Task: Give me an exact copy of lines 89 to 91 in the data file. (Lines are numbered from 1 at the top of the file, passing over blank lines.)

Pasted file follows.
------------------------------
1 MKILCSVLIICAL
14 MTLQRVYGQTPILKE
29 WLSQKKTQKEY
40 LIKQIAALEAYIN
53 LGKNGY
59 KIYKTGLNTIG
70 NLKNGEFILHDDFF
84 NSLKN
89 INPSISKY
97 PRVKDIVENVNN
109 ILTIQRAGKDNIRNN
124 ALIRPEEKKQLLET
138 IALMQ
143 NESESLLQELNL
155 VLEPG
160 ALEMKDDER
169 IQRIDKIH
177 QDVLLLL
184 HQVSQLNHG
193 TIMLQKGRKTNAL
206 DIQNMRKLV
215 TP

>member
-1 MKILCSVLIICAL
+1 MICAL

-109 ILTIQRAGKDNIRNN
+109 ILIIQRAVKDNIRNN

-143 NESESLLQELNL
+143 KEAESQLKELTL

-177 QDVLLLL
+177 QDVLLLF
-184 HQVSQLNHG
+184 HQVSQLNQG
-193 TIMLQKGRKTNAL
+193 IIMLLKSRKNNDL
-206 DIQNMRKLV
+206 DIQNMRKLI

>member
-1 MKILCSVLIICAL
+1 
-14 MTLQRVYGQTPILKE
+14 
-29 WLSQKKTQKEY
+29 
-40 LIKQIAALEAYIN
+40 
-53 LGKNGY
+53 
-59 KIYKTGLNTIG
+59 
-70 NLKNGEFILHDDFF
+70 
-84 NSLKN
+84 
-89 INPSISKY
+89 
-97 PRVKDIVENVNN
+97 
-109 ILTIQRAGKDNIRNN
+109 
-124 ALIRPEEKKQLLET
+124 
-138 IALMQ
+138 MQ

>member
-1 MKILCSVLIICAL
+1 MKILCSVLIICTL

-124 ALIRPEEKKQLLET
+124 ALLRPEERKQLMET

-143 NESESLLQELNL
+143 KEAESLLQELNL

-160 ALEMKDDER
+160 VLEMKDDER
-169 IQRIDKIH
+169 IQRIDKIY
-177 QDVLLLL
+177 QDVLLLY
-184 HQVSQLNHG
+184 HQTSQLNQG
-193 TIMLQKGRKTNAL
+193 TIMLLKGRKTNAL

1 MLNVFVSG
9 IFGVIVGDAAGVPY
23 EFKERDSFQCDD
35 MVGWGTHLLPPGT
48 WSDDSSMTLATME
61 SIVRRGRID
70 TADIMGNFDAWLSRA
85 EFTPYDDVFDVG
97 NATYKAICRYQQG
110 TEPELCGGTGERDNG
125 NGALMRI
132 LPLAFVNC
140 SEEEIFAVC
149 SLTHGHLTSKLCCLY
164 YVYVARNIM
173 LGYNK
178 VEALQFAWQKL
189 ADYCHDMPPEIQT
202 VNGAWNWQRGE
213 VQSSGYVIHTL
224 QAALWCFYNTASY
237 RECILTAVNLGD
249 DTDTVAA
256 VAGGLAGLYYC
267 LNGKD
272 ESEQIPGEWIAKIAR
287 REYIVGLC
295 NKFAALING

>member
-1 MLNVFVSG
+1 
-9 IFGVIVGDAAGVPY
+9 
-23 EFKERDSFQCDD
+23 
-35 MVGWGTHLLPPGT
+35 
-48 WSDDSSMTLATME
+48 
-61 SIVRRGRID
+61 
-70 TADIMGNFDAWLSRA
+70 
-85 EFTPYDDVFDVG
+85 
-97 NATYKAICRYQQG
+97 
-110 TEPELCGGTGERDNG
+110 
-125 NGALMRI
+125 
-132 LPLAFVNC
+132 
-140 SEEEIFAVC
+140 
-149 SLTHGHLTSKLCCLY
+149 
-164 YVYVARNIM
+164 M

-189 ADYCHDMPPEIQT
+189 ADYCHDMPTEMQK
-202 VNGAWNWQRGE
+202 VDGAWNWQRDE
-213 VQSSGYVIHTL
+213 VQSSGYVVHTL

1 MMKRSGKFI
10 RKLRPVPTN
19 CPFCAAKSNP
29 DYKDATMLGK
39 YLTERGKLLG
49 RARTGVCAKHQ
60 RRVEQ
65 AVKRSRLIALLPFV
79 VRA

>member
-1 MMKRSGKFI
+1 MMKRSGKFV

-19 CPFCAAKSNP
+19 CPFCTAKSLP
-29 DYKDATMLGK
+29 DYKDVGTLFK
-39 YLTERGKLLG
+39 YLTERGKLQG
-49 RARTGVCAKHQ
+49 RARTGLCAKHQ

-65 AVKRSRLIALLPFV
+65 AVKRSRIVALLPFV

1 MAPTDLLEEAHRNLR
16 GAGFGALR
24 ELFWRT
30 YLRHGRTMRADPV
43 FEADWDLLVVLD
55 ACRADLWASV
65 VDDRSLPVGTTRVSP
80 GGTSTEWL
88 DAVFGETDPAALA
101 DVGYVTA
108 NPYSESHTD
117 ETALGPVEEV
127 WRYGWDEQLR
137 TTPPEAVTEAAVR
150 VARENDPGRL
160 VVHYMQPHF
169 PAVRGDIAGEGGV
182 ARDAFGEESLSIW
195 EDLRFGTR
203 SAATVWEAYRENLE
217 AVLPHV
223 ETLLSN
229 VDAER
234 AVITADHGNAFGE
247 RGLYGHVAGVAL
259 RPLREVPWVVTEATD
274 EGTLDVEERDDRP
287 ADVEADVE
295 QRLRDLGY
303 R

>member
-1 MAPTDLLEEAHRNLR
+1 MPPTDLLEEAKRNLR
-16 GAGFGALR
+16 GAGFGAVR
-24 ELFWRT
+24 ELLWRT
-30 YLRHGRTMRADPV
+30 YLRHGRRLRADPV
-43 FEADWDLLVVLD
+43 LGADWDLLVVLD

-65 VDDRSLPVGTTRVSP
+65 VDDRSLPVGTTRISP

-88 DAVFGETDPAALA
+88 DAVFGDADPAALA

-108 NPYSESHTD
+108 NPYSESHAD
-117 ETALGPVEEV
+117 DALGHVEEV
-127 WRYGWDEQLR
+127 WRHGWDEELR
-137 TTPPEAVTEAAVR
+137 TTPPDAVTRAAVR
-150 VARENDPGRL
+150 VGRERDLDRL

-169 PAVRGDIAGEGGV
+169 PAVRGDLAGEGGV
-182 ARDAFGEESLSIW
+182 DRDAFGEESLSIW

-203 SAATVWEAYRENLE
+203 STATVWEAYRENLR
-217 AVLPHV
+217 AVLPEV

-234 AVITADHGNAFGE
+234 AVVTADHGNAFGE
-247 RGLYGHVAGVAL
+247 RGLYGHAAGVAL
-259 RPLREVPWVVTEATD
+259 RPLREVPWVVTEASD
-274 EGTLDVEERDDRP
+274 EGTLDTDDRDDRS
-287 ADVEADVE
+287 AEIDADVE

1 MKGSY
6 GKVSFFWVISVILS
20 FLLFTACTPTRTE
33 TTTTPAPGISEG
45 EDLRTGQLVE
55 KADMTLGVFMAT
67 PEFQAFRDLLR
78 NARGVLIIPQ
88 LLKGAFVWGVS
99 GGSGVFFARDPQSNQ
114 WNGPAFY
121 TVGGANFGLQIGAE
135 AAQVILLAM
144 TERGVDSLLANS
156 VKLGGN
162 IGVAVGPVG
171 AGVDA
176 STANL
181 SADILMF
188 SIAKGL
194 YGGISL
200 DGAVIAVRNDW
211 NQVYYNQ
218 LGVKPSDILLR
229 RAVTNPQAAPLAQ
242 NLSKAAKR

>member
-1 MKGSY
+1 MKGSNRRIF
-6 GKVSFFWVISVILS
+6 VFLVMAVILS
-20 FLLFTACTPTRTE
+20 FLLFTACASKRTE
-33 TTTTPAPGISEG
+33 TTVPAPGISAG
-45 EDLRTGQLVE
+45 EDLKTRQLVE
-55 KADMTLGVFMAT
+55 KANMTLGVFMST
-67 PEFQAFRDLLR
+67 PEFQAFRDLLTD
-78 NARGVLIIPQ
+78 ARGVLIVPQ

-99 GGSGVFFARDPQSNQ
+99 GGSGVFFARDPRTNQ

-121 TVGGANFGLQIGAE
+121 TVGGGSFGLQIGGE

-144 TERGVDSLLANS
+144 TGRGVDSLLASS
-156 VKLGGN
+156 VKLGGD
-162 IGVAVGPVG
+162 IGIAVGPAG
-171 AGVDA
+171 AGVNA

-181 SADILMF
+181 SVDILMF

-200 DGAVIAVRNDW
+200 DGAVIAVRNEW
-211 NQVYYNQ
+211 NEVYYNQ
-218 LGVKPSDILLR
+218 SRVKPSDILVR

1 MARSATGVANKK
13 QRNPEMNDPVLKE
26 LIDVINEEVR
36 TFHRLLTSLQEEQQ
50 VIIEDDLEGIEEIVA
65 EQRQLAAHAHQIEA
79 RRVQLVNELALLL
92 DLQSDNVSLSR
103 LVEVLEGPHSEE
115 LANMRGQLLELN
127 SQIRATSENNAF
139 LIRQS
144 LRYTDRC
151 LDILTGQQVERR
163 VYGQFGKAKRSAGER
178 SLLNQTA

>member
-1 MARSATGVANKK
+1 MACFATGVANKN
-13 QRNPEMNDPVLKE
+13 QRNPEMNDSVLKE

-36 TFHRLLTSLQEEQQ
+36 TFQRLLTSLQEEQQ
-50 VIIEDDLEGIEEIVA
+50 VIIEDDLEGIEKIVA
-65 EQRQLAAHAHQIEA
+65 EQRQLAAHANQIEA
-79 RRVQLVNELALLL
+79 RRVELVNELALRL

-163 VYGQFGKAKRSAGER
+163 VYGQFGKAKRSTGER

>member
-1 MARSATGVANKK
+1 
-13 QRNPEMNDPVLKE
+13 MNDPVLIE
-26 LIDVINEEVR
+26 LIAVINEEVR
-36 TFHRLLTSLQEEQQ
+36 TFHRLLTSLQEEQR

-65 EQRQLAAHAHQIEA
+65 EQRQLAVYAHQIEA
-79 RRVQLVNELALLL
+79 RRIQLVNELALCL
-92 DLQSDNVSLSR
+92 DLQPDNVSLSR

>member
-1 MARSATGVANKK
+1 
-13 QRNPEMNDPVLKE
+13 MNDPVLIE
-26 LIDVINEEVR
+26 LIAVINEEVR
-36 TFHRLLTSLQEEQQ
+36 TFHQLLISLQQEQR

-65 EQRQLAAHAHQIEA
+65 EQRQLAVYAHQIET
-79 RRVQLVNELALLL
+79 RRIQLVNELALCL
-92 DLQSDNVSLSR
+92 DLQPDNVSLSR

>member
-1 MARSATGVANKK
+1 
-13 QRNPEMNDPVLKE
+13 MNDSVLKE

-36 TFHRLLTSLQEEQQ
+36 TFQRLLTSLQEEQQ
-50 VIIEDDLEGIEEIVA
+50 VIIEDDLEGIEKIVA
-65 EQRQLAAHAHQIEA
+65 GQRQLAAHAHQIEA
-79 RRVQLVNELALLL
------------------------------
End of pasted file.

85 EFTPYDDVFDVG
97 NATYKAICRYQQG
110 TEPELCGGTGERDNG